Signalling boosts the evolution of cooperation in repeated group interactions

by   Luis A. Martinez-Vaquero, et al.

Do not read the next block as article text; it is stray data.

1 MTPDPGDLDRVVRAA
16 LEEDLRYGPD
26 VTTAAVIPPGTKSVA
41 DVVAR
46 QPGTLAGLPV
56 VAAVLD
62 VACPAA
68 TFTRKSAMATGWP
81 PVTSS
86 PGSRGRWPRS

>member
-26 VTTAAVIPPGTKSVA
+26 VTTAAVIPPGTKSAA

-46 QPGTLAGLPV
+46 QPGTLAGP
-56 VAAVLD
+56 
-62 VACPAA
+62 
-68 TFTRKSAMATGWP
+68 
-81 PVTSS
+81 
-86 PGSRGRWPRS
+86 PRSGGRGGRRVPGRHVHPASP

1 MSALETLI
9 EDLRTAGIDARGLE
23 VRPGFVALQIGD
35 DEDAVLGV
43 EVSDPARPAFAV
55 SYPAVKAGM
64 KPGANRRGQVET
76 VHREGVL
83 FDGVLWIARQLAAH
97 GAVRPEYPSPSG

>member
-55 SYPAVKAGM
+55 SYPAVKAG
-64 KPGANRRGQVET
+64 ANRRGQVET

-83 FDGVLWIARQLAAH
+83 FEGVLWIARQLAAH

Many biological and social systems show significant levels of collective action. Several cooperation mechanisms have been proposed, yet they have been mostly studied independently. Among these, direct reciprocity supports cooperation on the basis of repeated interactions among individuals. Signals and quorum dynamics may also drive cooperation. Here, we resort to an evolutionary game theoretical model to jointly analyse these two mechanisms and study the conditions in which evolution selects for direct reciprocity, signalling, or their combination. We show that signalling alone leads to higher levels of cooperation than when combined with reciprocity, while offering additional robustness against errors. Specifically, successful strategies in the realm of direct reciprocity are often not selected in the presence of signalling, and memory of past interactions is only exploited opportunistically in case of earlier coordination failure. Differently, signalling always evolves, even when costly. In the light of these results, it may be easier to understand why direct reciprocity has been observed only in a limited number of cases among non-humans, whereas signalling is widespread at all levels of complexity.


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